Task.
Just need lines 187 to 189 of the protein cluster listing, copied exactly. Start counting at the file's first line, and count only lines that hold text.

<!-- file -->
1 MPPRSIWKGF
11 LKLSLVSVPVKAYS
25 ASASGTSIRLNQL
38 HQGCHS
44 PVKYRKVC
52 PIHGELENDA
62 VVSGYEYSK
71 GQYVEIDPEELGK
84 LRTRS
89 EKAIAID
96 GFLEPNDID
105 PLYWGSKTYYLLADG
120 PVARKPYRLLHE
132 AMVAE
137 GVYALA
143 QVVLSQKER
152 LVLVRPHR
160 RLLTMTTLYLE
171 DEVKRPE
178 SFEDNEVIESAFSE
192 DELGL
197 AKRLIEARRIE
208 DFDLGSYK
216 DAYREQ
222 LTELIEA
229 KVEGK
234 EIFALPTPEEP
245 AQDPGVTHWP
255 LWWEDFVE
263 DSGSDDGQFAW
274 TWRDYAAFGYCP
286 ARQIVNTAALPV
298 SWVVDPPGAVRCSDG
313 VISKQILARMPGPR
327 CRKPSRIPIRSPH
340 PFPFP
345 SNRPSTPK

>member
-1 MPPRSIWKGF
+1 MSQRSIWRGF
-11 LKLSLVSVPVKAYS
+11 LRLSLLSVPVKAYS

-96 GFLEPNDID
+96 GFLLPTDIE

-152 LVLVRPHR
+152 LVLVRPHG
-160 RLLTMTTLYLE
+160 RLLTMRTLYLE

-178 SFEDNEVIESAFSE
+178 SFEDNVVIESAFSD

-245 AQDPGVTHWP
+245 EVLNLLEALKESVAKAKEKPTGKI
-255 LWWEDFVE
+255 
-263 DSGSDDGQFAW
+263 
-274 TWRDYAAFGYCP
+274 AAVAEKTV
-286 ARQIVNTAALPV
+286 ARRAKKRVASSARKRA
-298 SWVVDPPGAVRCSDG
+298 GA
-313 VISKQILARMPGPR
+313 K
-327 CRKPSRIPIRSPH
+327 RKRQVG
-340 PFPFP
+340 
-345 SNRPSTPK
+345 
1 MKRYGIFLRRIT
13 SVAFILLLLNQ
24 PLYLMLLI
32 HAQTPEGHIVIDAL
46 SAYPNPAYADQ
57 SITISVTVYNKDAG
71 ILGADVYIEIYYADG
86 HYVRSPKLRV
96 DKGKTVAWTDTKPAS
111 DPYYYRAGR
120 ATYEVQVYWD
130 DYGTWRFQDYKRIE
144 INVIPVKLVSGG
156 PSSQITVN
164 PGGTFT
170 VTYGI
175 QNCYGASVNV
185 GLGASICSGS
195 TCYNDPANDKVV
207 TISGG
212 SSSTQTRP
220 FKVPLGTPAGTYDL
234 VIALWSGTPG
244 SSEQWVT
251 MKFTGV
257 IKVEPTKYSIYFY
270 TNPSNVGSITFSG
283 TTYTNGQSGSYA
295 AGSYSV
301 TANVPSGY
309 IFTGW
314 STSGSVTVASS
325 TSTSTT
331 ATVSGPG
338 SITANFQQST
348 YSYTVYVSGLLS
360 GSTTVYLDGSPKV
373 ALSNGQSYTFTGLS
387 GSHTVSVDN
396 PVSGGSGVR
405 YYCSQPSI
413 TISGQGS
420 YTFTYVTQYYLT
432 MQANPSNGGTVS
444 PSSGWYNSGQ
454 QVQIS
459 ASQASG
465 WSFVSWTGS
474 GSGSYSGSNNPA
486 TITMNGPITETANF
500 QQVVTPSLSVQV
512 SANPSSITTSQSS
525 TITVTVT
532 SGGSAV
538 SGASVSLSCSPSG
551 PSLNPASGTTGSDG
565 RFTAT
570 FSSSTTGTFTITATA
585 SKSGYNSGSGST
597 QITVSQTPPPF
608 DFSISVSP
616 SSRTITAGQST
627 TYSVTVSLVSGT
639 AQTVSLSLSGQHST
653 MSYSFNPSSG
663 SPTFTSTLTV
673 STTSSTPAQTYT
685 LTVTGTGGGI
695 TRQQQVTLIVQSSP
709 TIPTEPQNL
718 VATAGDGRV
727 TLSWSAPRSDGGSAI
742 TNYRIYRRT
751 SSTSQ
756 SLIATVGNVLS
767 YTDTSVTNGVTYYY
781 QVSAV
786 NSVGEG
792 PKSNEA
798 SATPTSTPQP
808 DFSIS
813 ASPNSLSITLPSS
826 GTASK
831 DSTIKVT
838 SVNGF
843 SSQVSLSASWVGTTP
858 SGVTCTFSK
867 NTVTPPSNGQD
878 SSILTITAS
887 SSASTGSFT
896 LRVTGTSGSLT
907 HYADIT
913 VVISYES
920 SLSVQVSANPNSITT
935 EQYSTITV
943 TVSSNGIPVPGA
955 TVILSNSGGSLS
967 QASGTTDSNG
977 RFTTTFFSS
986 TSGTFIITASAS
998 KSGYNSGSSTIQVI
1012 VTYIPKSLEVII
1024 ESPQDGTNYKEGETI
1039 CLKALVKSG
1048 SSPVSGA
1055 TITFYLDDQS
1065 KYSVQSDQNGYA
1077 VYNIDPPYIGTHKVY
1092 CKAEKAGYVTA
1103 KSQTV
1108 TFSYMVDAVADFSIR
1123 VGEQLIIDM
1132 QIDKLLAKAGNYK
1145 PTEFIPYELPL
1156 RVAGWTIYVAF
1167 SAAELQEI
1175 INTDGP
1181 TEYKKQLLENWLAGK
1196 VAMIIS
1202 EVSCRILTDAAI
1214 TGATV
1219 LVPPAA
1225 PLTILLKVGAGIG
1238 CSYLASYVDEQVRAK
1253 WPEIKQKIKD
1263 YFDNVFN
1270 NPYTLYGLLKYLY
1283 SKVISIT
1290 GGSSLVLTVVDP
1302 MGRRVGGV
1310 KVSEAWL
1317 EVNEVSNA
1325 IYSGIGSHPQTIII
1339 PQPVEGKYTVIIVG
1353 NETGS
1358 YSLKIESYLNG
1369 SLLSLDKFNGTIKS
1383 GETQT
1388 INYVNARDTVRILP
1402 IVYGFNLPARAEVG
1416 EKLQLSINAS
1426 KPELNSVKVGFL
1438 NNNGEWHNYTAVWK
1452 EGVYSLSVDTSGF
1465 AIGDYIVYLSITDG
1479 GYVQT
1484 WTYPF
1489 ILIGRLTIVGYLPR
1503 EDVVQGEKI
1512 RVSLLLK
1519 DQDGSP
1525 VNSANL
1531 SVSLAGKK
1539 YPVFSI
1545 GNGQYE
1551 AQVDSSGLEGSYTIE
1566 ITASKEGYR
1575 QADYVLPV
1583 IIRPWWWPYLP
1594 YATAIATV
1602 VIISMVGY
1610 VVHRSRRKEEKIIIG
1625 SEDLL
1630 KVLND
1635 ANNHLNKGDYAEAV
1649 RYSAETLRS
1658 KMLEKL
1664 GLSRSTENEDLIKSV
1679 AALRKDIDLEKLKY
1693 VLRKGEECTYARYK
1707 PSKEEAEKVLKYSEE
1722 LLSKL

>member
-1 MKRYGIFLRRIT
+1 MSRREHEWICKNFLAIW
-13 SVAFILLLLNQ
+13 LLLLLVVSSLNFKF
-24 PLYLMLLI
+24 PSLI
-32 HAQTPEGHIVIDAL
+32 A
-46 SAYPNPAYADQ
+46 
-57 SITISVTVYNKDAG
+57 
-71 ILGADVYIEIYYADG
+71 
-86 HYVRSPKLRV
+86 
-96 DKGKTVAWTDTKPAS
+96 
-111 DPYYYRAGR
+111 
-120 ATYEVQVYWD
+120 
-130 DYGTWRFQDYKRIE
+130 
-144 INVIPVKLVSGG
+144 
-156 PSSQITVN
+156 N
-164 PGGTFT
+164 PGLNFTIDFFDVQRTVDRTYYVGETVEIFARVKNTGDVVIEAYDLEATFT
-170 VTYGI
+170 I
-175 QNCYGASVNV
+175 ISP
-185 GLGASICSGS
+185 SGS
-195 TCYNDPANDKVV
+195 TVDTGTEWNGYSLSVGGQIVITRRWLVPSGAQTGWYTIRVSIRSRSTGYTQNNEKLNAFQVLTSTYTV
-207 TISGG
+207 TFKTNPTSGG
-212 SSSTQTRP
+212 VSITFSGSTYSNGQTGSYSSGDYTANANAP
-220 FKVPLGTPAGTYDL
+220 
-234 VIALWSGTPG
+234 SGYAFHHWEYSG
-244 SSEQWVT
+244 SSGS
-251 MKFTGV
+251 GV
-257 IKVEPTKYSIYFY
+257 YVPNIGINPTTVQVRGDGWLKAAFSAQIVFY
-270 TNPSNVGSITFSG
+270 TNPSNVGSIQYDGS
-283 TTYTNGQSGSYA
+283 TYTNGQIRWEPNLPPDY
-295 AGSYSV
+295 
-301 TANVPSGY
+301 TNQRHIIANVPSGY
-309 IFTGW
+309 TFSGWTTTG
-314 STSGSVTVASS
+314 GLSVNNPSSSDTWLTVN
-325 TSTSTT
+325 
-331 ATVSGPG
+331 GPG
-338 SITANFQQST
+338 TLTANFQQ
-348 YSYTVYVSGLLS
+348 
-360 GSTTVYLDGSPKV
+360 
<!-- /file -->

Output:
1175 INTDGP
1181 TEYKKQLLENWLAGK
1196 VAMIIS